For Some Students, a Balance Between Work and Religion is Difficult to Find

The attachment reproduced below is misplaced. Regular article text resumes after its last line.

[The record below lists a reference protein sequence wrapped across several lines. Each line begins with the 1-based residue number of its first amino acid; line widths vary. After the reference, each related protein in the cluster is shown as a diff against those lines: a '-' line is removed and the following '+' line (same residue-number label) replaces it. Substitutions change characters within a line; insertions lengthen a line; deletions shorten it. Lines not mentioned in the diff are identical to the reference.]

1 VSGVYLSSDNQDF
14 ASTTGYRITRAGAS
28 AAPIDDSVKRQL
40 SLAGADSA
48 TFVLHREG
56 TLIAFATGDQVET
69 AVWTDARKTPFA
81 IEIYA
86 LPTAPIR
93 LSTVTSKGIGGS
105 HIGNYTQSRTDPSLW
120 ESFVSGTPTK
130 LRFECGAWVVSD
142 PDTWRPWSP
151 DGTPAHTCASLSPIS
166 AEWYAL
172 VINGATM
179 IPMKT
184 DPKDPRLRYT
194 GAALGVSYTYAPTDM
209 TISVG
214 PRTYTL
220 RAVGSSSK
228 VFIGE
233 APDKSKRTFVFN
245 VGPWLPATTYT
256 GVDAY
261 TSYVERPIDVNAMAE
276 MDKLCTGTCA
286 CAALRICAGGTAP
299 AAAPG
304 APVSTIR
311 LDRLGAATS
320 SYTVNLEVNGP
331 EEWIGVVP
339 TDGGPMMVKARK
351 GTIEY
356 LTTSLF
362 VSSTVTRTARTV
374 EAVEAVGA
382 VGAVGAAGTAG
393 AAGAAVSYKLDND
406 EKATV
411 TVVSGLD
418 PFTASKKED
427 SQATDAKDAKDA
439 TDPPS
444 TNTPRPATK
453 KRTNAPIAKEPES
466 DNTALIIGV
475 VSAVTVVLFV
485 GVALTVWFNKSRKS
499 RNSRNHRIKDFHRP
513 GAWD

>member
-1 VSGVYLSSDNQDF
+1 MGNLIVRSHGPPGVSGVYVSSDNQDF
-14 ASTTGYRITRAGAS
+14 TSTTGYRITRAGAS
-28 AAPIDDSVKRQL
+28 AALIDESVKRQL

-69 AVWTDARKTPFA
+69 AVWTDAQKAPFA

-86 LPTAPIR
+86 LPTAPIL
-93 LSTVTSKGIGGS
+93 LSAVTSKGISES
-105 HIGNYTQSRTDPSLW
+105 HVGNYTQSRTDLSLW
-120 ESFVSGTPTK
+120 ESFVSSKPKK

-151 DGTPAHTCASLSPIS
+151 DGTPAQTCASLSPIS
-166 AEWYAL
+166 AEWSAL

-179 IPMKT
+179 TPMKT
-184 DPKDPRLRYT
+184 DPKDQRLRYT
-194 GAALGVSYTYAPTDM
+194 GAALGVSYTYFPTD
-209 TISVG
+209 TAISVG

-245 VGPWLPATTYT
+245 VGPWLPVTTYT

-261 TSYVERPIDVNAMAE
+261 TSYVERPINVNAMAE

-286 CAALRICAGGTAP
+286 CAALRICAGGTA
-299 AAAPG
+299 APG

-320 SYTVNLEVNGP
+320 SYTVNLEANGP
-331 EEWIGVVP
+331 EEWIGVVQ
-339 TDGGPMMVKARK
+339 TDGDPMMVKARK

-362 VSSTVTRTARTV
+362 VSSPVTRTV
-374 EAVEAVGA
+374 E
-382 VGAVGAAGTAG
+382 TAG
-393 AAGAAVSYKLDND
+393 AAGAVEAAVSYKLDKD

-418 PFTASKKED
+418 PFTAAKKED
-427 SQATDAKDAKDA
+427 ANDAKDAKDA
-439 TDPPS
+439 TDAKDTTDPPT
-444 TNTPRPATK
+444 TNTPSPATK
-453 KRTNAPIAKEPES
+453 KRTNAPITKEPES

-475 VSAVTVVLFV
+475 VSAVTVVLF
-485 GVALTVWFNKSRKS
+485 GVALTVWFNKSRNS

The recent release of the Report of the Committee on Chaplaincy and Spirituality and the celebration of Passover and Lent have again brought the issue of religion on campus into focus. In 1976, Headmaster Theodore Sizer established the tripartite Protestant-Catholic-Jewish chaplaincy to accommodate the school’s religious diversity. Because of the ever-changing nature of Phillips Academy’s religious needs, Head of School Barbara Chase requested that the Members of the Committee on Chaplaincy and Spirituality “review the current structure of the chaplaincy and assess the broader need for support for the spiritual lives of Andover’s students.” In response, the members of the committee, including Associate Head of School Rebecca Sykes, Chair of the committee, Chaplain Reverend Michael Ebner ’70 and students Sean Hilton ’07 and Hasan Siddiqi ’07, convened to consider the topics later discussed in the resulting Report of the Committee on Chaplaincy and Spirituality. Hilton stated that the committee addressed the lack of attention toward religions minorities. He said, “[The committee] is also trying to provide more leadership for religions that do not have representation on campus.” Mary Grinton ’07, head of Christianity Happening in Living Life (CHILL), noticed the lack of consideration for religious minorities as well. She said, “Sometimes Andover doesn’t address the needs of religious minorities in the student body, such as Quakerism, Mormonism, and various sects of Islam and Protestantism…What the administration could possibly do is offer forums on what spirituality is in a non-organized sense.” Several students noted the lack of religious prevalence in the Andover community, though most found this understandable. Naomi Sobelson ’08, Co-Head of JSU with Jonathan Adler ’08, said, “For the average student, I don’t think it’s an essential focus of life at PA. Sometimes it’s hard to get teenagers to really start asking ‘religious’ and ‘meaningful’ questions in their lives, especially with all the stress.” Rabbi Neil Kominsky noted, “In a formal sense, religion is not terribly prevalent. There are a number of students for whom it means a great deal. There is a larger number of students who are not personally involved at this point in their lives, which is a normal thing in the adolescent population.” As a day student, Elizabeth Patino ’09 does not attend the Catholic services on campus; instead, she goes to Mass every Sunday with her family. Patino commented, “There’s so much [school] work that when I go to church, I think more about what I could be using the time for. My priorities have been reset.” Not all students feel that their religion has been compromised while attending the school. Grinton asserted that coming to Phillips Academy did not have any negative impacts on her religious life. She came to Andover from an Episcopalian school where all students were required to attend chapel three times a week and to take religion classes. “I didn’t used to go to church at home…and while my extracurricular religious life has grown, I spend less time studying or practicing my religion,” she said. Although Hilton expressed similar restrictions to his availability to practice his religion, he felt that the school also had positive effects on his spirituality. He said, “There’s so much work in class and outside of class that you kind of feel taken away from religion.” He continued, “But the school’s helped me grow in my belief. I’m independent right now; it’s not like my parents are dragging me to go [to church]. That just reinforces my faith.” Hilton also observed, “I’ve been to a few Masses, and I’ve been recognizing that there are more students who have religious beliefs than I thought.” Adler also manages to attend the Jewish services every week. “School offers a very different religious dynamic than at home. At home, the religious independence I found was through my bar mitzvah. After that I wasn’t too religiously active, and I was able to continue my religious activism through the Jewish Student Union,” he said. Since accepting the role of chaplain in 1995, Reverend Michael Ebner ’70 noticed a trend. “In the 12 years that I’ve been chaplain, I’ve seen an increase in interest in religion, not just of particular traditions or faiths, but curiosity of other religions as well,” he said, “Religion is in the minds of most people whether they’re involved in a tradition or not.” Reverend Ebner admitted that there were some limitations to the religious community on campus. Limited faculty members attend the school’s religious services and many attend the local church instead, which compromises the fellowship that students may have developed at their churches at home. “It’s the community that brings all generations together that build people’s understanding of their faith,” he said. Both the chaplains and the students agreed that Phillips Academy provided sufficient opportunities to practice their religion and to retain or develop their spirituality. “You kind of have to search for it, but if you look hard enough, there’s plenty of opportunity,” Hilton said. Andover sponsors several spiritual organizations where students can further their spirituality or simply learn about a s pecific religion. Clubs such as CHILL, Andover Christian Fellowship (ACF), JSU, Hindu Student Union (HSU), and Muslim Student Union (MSU) meet weekly. The majority of these groups are not only devoted to develop students’ religiousness but to educating the curious about the various religious traditions. “All the students at PA are very understanding about all the different kinds of religions and all the different levels of religious practices. They’re geared to learn about all the different kinds of religions,” said Arun Saigal ’09.